The state announced a deal this week with Beaverton-based CTL to help implement the new Nevada Ready 21 program authorized by the Legislature.
Schools can apply for competitive grants that will be awarded in March. Teachers and principals will get training this spring on how to use the computers as teaching tools, and students will receive a CTL Chromebook with a Google operating system next school year.
http://go.uen.org/5JV

Bronx Science Bans Cellphones From Wi­Fi as Students Devour It
New York Times

When the New York City Education Department lifted a long­held ban on cellphones in school buildings last year, it acquiesced to the omnipresent reality of technology in daily life.
But the change also unleashed tens of thousands of smartphones in the hands of teenagers, eager to gobble away at the nearest Wi­Fi connection like so many hungry termites, eating up their schools’ bandwidth with YouTube streams, Snapchat exchanges and the like. That can leave little capacity for teachers to use the Internet for actual instruction.
Now, at least one school is striking back. At the Bronx High School of Science, the administration has told students not to use the network from their cellphones and has started booting interlopers off, one by one, and blocking their devices from the network.
http://go.uen.org/5K0

Wisconsin Official Stands by Flagging Fan-favorite Taunts
Associated Press

MILWAUKEE — The Wisconsin high school athletics association blew its whistle on fans’ unsportsmanlike taunts and negative chants – including “air ball” and “season’s over” – and directed administrators in an email last month to call fouls on such jeers.
Weeks later, the association’s executive director has apologized to athletic directors for the distractions from widespread ridicule that followed the note, which he said Wednesday was intended as a reminder of a longstanding sportsmanship policy, not a crackdown on enthusiasm.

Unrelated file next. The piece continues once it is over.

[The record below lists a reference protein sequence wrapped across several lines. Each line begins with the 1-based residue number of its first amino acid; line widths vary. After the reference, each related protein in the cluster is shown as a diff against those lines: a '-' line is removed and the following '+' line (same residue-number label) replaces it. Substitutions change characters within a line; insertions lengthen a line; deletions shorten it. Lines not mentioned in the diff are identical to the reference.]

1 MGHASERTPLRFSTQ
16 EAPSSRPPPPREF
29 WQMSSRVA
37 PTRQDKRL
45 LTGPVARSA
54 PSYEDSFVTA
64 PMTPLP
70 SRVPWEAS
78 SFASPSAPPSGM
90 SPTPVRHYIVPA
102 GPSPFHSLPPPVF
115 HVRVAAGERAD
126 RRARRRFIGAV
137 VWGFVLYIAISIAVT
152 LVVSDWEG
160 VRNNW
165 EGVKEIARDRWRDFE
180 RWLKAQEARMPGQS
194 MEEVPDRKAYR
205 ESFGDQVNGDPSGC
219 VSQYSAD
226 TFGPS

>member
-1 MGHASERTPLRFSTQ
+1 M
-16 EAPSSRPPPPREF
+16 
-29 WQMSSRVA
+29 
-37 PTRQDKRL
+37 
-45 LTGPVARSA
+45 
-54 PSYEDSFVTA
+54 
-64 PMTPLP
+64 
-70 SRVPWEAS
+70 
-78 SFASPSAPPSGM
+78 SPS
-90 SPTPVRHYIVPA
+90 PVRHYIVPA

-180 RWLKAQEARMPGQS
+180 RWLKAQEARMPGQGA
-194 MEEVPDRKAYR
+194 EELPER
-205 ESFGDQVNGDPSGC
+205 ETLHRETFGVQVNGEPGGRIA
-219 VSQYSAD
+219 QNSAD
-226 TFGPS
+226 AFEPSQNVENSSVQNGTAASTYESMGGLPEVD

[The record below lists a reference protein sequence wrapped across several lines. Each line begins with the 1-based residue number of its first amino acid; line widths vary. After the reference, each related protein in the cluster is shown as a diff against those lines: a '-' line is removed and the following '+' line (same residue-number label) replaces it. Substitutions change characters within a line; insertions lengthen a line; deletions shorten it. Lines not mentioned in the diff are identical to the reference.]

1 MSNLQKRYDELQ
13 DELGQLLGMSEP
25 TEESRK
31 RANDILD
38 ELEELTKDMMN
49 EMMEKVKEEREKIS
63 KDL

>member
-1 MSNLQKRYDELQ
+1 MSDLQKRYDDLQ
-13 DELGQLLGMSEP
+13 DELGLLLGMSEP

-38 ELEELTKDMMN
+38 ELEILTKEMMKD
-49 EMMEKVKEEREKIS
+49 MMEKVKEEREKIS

“The intention of the message was misconstrued and morphed into something far beyond what it was and what it was intended for,” said Wisconsin Interscholastic Athletics Association’s David Anderson, who added that he stands by the guidelines.
http://go.uen.org/5K6

French Alps avalanche hits school group, three dead
Reuters

LYON – An avalanche killed at least three people and seriously injured others when it swept into skiers, including a group of schoolchildren, on a closed slope in the French Alps on Wednesday, the interior ministry said.
The dead were two teenagers, aged 14 and 16, and a Ukrainian adult skier who was not with the school group, according to police and an official from the Les Deux Alpes resort, which is about 50 km (31 miles) from the Italian border.
A teacher had led the group onto the black-rated slope that had been closed due to the risk of avalanches, regional state government official Jean-Paul Bonnetain said.
Three teenagers suffered cardiac arrest while the teacher was also seriously injured, Bonnetain told journalists.
http://go.uen.org/5K2

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CALENDAR
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USOE Calendar
http://www.schools.utah.gov/main/CALENDAR.aspx

UEN News
http://www.uen.org

January 14:
Utah State Charter School Board meeting
9 a.m., 250 E 500 South, Salt Lake City
http://go.uen.org/1pn

January 25:
Utah Legislature
First day of the 2016 general session
http://le.utah.gov/

January 26:
Public Education Appropriations Subcommittee meeting
8 a.m., 445 State Capitol
http://le.utah.gov/asp/interim/Commit.asp?Year=2016&Com=APPPED

Senate Education Committee meeting
2 p.m., 210 Senate Building
http://le.utah.gov/asp/interim/Commit.asp?Year=2016&Com=SSTEDU

January 27:
House Education Committee meeting
2 p.m., 30 House Building
http://le.utah.gov/asp/interim/Commit.asp?Year=2016&Com=HSTEDU

January 28:
Public Education Appropriations Subcommittee meeting
8 a.m., 445 State Capitol
http://le.utah.gov/asp/interim/Commit.asp?Year=2016&Com=APPPED

Utah State Board of Education legislative meeting
Noon, 210 Senate Building
http://www.schools.utah.gov/board/Meetings/Agenda.aspx

Executive Appropriations Committee meeting
5 p.m., 445 State Capitol
http://le.utah.gov/asp/interim/Commit.asp?Year=2016&Com=APPEXE

February 4:
Utah State Board of Education study session and committee meetings
250 E 500 South, Salt Lake City
http://www.schools.utah.gov/board/Meetings/Agenda.aspx

February 5:
Utah State Board of Education meeting
250 E 500 South, Salt Lake City
http://www.schools.utah.gov/board/Meetings/Agenda.aspx